Of Gorse

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Yellow gorse flowers were a cheering splash of colour on a rare dry evening, given a warm tint by the setting sun as the moon rose up behind. Of course gorse is a common plant up on the heathland of the New Forest, but I had not expected to find it so close to the sodden marsh as it prefers well drained environments. It is a combustable plant and Furze (as locals know it) used to be collected for the domestic hearth. I shall be watching out for the many spiders and caterpillars that regard it as home and may pay my own homage by making wine from its flowers.

 

Orris Root

IMG_1117Following on from my previous posting, I can report that the search for orris root (an ingredient in the purification of Exbury Sea salt in the eighteenth century) has quickly proved fruitful. On a walk today with friends and with my neighbour’s dogs, I found the Iris Garden (in Exbury Gardens bordering my parish). However, I will remain on the look out for less cultivated evidence closer to home.

I realise I have encountered it already as a flavouring and aromatic in gin, and it is used mainly today in perfume. Its scent prevails over those of others in ‘Tumulte’ for example, a scent by Christian Lacroix or more obviously in ‘Infusion d’iris’ from Prada*. I may distill it as part of a unique essence of place for the Egg.

* http://en.wikipedia.org/wiki/Orris_root

Molly Exploring the Iris Garden

Molly Exploring the Iris Garden

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Shadow Play

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Moonlight through the tangled thorny forest of the blackthorn egg, cast ghostly reminders of wildwood onto the planed and tamed timbers of the Exbury Egg in the early hours this morning.

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Nest Egg

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I placed an egg of woven blackthorn in the thicket from which its twigs and small branches originally came. It is held together with ties of twine and will soon be slowly absorbed into the dense new growth of Springtime. Its spiny exterior surface and hollowed core, offers natural protection to the small nesting birds which make their home here. I will document the changes as days pass into weeks, as part of a meditation on the nature of habitats and the important symbolism of the Egg.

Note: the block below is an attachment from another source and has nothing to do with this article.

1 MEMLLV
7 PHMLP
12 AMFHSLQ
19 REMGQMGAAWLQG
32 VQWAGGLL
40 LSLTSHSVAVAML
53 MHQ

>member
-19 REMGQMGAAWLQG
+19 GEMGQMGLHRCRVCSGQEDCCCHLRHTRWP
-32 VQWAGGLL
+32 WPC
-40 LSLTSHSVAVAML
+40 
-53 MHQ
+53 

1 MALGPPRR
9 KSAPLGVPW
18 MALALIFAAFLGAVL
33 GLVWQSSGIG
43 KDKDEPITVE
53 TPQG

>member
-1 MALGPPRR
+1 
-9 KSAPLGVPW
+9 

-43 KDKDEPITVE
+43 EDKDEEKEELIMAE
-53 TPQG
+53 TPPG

Backthorn twigs saved when pruning the thicket beside the Egg and woven into an Egg form - A mediation on the nature of habitats and the symbolism of theEgg.

The  egg within the Egg

 

Photo: Nick Dawe

Photo: Nick Dawe

Christmas Tree

xmaslabelThe tree is an appropriately curved frond from a Cedar of Labanon (appropriately biblical), found nearby within the confines of Exbury Gardens. It nestles in the arc of the inner wall is decorated with flotsam from the shore. On Twelfth Night, each item will be taken down, carefully recorded and stored for my growing Egg archive.xmastree(LR)

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First Frost

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Leaves and grasses were firmer underfoot as I ventured out into the first frost of the year this morning. While the ‘season of mists and mellow fruitfulness’* is with us still, it heralds the Winter that is not many more weeks away.

Outer Bank at 7.30am looking toward the Egg. Mists rising

Outer Bank at 7.30am looking toward the Egg. Mists rising

* ‘To Autumn’, John Keats, 1819

A Trip to the Outer Bank No.1 Tamarisk

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I visited the outer bank on Thursday and was impressed by the Tamarisk trees. Their tiny leaves are folded close to the stem as can be seen in my microscope photograph. I will look forward to enjoying a much wider perspective in springtime when their tiny pink flowers will be framed and enhanced by the colour and light of the dawn sky.
They were probably planted to enhance the stability of the Outer Bank when the enclosed waters inside its sluice gates (removed) were used for concentrating sea salt for collection along toothed channels that can still be observed. It’s possible these trees or their forebears have been here since the late eighteenth century. They love being close to the sea and enjoy these salty soils.

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Exbury Egg Conserves No.4: Rosehip Syrup

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I began to make rose hip syrup on October 4th (see earlier blog post), but decided instead to make the pulped hips into an ink for drawing. So last Sunday I spent a whole day making syrup using hips from another bush growing from the disused WW2 bofors gun emplacement beside the Egg. I used a recipe issued by the Ministry of Food in 1944.

Work commenced gathering hips from 09.00 until 13.00.  These were washed and from 13.30 to 15.00 all were topped and tailed. From 15.00 – 17.00 the jars were sterilised and the hips boiled and strained, before reducing six pints of fluid to to just under one pint.  Eight hours of work, half a pint of paraffin in the stove and two pounds of hips produced just one and a half jars of syrup. It makes one think carefully about our relationship with the land, the flora it sustains and my own regular profligacy with the jam spoon.

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